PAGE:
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The wisdom of loving yourself

Updated: Nov 30, 2021

The natural world is there to remind you, to live in the moment. To appreciate the beauty, the friendship and emotional support that simply sitting with plants for a moment can give you.

Unconditional self love and self acceptance can be learnt. Sometimes the ability to sit with an uncomfortable thought or a feeling, is a great start, to begin the journey towards self acceptance. To hear the derogatory words and trace them back without blame. To work backwards to the source of a certain pattern. This journey can go back some distance. But hey! don't sit alone...sit with the plants. If you don't have a garden find your closest park or wild space and sit there. Be conscious of self-beratement and use the support and unconditional love for yourself from the plants to send 'that voice' some love with further acceptance and deeper understanding. This can be a wonderful challenge and beautiful gift of adulthood. Literally changing neurological pathways and lighting up new thought patterns, revealing new patterns of behaviour. Science has shown us that the brain has neuroplasticity. To honestly and compassionately study and explore our inner terrain is a 'Lord of the Rings' type quest. To forge forward, until both the inner and the outer terrain truly resemble each other.

"You will never be alone as long as you keep nature with you. Mother nature herself, will catch everyone of your tears".

This leads me to a concept which has relevance to many people as they travel the plant path.

Adverse Childhood Events or ACE's are a real phenomenon, they have a dramatic impact on human health. At Heartwood I was introduced to the work of Dr Nadine Burke Harris, a courageous Canadian pediatrician and author of two books on the long-term effects of childhood trauma. It is important to consider ACE's in childhood development and understand the huge impact on our susceptibility to disease in adulthood. This phenomenon should be understood, appreciated and prevented particularly in Herbal PracticePlease visit Dr Burke-Harris' website for more information:

There are simple ways that herbs can help us to move towards; self-care, self-management and self love.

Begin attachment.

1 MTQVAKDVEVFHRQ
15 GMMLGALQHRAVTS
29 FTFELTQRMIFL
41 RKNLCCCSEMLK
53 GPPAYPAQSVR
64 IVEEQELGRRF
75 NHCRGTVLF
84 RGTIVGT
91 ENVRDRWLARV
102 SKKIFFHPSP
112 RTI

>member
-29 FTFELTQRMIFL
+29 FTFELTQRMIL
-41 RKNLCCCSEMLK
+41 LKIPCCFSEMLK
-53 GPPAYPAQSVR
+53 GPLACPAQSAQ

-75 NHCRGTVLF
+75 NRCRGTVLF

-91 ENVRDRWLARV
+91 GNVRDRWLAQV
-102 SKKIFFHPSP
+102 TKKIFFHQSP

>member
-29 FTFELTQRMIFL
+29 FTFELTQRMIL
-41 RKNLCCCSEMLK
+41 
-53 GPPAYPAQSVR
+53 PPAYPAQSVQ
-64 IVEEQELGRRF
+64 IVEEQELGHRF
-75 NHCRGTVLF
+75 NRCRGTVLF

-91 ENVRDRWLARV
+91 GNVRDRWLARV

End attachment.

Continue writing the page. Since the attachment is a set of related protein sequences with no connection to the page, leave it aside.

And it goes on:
1). Make the first trip before your daily schedule begins a 5 or 10 minute breather with your chosen plant. It may be in the garden or in a plant pot. Touch it, smell it, spend a moment, commune, and breath. Try to keep to the same plant, to build a relationship over a season or a year. A week is still beneficial. Does it need anything that you could help with?

  • Self massage with warm infused herbal oils is an ancient ayurvedic practice called Abhyanga introduced to me by NIMH herbalist Anne McIntyre. I find it wonderfully supportive and comforting, particularly when I am feeling 'mmner'.

  • Infused tea blends are a reliable anchor for me, my favourite's when I get the wobbles are Leonurus cardiaca, motherwort, Ocimum sanctum, holy basil, Alchemilla vulgaris, lady's mantle, Melissa officinalis, lemon balm and Matricaria recutita, chamomile. I personally love the bitter taste of motherwort, do you? All of these teas are taken as simples (meaning on their own) and sipped hot. I love the alchemy of blends, but when I wobble I tend to stick to one plant, at most two (e.g I add Urtica dioica, nettle), rose petals or grated ginger, Zingiber officinale.

  • Herbal baths are a great way to immerse yourself in some herbal support. I like all plants in my bath but my go to's for self love are Lavandula officinalis, lavender, Tilia spp. limeflower and Rosa spp. rose. A handful of Bellis perennis daisy, or rose petals or Calendula officinalis, marigold flowers in the bath make it look so pleasing to me. I like to add Epsom salts, Barley and Oats in a muslin and light candles. Check with your herbal practitioner before adding any these herbs and salts to your bath especially if you are on any prescription medication or if you have a specific health condition or are pregnant, hoping to conceive or breast feeding.

We can't change the journey that as children we had to work through. It is important that we as a community support one another. If you have concern that a child, an elderly couple or a family in your community seem to be struggling, act on that feeling; do what you feel is the best thing to see if they need support. A good place to start if possible is to share your concern, sensitively in an honest open the question to the person involved, without judgement. Or speak to your primary health care practitioner. Through keeping our own self care routines and commitment to self love, we become stronger and more capable of truly helping others.

"Amor vincit omnia" - love conquers all.

Building a herbal community that is based on mutual support. Revealing an understanding and recognition of 'symbiosis' and the essential 'Oneness'.

For the strength of the individual is key to the health of the community. Together with the natural world that we all inhabit".


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